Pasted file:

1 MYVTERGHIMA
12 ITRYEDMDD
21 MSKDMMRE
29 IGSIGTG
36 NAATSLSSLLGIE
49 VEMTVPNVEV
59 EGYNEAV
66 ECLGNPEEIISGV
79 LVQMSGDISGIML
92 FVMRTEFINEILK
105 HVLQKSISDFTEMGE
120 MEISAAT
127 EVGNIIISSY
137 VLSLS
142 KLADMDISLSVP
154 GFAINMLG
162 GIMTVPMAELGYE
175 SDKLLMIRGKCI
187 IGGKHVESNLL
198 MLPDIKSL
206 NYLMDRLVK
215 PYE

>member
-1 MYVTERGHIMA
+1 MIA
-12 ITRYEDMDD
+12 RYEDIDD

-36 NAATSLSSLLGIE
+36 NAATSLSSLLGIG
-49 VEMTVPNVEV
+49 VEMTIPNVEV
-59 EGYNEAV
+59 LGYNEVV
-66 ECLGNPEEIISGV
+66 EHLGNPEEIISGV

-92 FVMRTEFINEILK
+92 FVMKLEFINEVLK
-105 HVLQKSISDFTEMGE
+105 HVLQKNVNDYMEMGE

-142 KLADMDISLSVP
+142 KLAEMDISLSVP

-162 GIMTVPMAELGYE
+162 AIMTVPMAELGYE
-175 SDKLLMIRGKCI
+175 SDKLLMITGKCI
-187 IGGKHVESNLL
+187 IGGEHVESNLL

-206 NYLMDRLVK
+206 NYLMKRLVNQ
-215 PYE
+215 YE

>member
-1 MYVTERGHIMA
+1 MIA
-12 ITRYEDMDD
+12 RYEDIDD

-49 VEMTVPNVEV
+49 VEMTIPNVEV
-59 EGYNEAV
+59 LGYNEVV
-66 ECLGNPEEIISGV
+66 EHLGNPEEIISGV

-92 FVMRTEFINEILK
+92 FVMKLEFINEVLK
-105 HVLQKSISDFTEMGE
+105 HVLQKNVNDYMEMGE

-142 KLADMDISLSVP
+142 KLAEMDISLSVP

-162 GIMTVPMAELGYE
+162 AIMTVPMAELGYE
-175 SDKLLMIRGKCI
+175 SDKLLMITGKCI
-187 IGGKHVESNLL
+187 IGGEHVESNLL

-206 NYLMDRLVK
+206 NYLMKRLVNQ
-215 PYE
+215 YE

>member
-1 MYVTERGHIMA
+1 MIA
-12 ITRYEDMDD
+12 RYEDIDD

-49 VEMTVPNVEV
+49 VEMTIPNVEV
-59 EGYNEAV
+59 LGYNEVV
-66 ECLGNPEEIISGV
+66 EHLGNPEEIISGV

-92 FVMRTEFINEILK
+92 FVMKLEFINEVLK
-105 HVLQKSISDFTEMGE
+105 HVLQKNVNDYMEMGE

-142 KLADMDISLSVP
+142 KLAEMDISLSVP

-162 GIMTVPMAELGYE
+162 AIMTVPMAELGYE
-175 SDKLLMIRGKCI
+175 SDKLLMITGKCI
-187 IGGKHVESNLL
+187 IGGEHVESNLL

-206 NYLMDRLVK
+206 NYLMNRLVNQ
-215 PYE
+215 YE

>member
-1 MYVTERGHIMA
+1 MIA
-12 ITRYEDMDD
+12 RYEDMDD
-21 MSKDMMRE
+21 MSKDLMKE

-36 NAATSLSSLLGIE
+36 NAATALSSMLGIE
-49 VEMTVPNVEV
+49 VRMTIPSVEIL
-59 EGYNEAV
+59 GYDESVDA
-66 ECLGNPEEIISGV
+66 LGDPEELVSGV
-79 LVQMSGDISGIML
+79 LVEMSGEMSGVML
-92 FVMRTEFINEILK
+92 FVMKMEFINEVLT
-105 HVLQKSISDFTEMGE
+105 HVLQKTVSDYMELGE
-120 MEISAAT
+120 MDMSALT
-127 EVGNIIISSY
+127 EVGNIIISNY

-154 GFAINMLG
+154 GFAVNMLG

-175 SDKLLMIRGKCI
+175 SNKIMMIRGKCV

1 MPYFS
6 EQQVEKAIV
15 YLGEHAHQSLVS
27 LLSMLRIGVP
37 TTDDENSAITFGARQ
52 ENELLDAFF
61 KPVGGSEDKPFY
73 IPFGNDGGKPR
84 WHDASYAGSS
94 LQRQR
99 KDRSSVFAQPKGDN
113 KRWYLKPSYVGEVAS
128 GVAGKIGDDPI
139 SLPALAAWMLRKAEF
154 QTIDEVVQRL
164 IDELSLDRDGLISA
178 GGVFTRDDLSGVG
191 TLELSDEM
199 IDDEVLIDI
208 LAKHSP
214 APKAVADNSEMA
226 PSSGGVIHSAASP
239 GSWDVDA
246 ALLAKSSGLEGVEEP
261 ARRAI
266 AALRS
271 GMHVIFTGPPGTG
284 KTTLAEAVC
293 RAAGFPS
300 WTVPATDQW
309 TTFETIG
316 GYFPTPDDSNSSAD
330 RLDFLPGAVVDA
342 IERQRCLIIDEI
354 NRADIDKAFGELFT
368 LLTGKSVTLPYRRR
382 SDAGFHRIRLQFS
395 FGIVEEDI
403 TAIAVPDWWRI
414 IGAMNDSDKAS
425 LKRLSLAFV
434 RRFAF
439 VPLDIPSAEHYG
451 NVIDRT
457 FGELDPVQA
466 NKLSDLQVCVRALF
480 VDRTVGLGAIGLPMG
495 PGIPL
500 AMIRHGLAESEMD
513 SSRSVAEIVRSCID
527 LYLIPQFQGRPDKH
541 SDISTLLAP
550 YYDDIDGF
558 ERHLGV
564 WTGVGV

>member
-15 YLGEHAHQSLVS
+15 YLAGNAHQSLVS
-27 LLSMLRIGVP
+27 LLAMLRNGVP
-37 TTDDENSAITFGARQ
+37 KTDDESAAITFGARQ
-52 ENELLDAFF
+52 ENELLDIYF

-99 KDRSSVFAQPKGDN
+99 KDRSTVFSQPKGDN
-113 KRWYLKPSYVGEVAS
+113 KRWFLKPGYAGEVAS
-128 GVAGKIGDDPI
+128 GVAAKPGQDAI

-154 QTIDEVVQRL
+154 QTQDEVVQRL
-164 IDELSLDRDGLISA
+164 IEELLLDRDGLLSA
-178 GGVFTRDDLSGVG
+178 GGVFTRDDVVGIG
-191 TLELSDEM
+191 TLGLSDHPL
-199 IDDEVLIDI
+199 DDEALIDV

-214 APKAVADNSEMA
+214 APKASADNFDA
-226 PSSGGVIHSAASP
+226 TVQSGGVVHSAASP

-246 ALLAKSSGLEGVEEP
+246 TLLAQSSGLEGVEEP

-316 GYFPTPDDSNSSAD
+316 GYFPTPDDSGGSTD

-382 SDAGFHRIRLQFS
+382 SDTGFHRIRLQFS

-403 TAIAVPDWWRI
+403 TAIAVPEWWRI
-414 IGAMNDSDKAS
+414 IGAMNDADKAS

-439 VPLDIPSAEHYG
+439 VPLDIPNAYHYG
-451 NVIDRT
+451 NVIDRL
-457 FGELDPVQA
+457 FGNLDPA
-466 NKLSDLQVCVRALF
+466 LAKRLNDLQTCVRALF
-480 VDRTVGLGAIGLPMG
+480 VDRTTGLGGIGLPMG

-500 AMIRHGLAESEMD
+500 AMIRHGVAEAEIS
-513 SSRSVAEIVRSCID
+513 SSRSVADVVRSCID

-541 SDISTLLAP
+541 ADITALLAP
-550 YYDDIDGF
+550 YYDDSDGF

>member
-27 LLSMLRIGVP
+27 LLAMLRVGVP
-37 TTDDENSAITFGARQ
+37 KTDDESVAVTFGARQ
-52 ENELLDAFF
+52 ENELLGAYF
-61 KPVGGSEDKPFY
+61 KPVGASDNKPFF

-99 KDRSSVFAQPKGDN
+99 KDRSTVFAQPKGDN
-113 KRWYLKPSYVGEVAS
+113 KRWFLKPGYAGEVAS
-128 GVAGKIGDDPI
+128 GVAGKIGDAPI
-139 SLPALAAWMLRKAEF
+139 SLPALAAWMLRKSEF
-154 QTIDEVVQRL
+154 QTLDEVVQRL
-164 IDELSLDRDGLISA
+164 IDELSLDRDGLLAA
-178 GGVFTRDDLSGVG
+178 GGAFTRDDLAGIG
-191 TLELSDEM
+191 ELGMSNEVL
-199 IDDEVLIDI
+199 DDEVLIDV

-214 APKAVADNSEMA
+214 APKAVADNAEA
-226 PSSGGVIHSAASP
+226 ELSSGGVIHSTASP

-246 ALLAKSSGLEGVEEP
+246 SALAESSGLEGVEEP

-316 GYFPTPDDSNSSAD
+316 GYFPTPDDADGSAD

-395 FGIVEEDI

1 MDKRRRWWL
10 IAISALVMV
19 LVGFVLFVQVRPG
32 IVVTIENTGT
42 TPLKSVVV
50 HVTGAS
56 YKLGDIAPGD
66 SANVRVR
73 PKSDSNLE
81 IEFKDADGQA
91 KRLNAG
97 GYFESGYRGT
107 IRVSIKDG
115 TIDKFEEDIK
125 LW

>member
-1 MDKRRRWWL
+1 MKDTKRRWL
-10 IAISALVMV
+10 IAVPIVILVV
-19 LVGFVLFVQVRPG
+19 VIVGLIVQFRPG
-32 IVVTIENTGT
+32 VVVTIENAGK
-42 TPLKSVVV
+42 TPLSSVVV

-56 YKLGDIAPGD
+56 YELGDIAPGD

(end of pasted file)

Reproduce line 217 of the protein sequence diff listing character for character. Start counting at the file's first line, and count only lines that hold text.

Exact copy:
-226 PSSGGVIHSAASP